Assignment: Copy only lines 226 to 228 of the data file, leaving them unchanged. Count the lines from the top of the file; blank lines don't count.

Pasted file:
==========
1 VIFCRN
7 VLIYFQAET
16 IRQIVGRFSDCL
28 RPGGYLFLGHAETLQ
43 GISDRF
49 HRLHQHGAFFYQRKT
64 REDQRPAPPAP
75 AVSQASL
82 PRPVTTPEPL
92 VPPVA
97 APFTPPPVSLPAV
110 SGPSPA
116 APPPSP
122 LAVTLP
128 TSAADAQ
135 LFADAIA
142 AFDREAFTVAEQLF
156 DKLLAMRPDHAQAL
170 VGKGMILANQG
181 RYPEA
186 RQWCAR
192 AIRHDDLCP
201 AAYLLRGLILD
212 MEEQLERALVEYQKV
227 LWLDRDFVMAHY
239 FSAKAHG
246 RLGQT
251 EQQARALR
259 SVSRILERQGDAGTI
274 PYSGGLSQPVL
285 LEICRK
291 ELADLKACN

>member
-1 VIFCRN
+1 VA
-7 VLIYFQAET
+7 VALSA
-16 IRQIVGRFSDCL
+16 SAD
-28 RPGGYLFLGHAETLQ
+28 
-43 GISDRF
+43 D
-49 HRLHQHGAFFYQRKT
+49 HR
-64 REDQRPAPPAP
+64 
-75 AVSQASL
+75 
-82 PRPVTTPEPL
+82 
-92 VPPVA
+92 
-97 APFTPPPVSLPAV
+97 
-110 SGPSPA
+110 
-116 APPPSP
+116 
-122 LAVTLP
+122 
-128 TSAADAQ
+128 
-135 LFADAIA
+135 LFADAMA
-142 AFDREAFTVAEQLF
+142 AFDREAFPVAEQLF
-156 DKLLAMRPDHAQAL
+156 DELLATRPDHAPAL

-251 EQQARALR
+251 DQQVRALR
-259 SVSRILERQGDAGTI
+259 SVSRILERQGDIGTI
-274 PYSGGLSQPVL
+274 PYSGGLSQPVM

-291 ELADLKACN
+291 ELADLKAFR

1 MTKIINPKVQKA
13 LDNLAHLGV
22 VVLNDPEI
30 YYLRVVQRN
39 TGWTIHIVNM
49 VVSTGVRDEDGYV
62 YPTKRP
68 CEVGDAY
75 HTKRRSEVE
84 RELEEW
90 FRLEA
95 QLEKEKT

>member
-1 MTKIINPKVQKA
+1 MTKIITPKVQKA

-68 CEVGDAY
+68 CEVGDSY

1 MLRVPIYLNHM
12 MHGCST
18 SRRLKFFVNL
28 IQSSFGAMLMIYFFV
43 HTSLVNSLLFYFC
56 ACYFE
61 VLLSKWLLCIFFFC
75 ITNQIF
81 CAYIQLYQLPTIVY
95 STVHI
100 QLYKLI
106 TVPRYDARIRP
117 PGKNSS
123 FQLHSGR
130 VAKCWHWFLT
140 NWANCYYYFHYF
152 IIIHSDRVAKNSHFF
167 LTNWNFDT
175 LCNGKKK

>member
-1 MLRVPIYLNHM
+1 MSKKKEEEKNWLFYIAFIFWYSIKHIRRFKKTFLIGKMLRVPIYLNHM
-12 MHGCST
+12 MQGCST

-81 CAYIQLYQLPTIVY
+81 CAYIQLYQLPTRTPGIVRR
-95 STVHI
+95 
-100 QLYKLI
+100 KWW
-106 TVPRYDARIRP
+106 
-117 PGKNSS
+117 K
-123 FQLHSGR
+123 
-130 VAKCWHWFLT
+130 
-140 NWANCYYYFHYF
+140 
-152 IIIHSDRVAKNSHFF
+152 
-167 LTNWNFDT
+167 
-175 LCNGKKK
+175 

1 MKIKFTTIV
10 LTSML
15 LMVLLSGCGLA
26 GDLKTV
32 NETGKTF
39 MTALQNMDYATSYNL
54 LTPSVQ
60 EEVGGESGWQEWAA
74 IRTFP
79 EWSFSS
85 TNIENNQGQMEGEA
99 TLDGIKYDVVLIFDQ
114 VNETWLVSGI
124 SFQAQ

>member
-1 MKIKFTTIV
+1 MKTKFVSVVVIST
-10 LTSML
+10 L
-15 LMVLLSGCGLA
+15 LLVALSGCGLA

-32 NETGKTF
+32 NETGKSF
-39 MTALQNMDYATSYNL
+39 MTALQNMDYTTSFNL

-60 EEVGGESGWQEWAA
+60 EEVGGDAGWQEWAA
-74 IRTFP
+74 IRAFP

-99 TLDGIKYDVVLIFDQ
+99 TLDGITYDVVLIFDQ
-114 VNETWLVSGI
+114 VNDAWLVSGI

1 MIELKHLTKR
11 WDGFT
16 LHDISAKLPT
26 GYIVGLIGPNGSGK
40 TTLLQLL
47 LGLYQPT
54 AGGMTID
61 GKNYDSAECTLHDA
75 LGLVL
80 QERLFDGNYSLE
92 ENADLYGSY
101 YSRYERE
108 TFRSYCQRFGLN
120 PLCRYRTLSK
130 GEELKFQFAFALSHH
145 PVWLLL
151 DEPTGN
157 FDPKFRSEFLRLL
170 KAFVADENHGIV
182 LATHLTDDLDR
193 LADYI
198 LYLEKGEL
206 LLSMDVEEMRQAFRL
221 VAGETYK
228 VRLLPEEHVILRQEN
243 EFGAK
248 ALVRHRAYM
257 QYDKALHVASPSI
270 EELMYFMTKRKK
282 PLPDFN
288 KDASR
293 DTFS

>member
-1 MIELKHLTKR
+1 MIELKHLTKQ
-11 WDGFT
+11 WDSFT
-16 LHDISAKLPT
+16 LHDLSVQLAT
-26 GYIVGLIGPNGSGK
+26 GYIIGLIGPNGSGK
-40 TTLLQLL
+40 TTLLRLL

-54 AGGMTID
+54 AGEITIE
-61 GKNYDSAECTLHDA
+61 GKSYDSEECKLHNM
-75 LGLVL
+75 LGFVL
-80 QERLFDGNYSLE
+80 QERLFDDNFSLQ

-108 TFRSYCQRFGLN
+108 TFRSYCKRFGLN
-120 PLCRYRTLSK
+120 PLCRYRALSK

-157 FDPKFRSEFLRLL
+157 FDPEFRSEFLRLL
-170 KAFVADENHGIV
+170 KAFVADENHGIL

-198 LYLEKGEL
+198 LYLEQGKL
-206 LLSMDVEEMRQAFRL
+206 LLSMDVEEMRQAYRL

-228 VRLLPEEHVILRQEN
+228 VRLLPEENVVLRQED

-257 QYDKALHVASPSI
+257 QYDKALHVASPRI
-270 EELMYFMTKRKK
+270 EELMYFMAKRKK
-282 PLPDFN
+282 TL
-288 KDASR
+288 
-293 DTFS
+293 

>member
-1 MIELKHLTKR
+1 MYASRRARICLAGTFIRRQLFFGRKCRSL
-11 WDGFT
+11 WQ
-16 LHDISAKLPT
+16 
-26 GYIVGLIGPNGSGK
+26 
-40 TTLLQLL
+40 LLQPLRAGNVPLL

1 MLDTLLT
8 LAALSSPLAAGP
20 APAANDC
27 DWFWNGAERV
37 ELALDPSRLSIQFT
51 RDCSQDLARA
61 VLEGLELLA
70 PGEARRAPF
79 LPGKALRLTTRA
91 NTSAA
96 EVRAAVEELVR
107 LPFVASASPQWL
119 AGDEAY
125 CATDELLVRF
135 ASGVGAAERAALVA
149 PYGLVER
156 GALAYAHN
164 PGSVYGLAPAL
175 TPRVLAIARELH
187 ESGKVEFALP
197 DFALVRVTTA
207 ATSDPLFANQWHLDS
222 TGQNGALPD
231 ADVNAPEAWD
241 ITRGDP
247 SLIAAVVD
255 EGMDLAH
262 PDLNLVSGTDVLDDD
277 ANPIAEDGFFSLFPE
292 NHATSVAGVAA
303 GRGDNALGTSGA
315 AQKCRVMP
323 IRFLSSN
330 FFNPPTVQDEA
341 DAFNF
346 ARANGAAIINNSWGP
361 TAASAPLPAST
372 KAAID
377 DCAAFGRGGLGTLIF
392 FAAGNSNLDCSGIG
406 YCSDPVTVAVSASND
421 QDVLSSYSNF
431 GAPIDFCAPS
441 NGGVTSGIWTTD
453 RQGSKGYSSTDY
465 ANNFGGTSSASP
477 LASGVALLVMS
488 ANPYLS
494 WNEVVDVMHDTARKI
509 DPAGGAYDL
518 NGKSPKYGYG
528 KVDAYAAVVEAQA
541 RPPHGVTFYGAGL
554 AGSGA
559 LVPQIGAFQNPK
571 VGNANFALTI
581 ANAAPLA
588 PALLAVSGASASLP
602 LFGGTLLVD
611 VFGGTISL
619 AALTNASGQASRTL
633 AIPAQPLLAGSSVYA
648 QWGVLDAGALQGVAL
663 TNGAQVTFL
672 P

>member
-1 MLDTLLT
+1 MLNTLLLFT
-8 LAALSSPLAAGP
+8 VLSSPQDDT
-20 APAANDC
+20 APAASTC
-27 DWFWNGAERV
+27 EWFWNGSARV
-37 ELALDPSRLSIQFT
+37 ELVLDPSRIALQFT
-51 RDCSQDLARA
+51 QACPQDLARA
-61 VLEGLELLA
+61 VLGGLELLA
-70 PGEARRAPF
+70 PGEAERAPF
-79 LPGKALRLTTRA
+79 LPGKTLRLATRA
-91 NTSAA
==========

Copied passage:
+108 TFRSYCKRFGLN
-120 PLCRYRTLSK
+120 PLCRYRALSK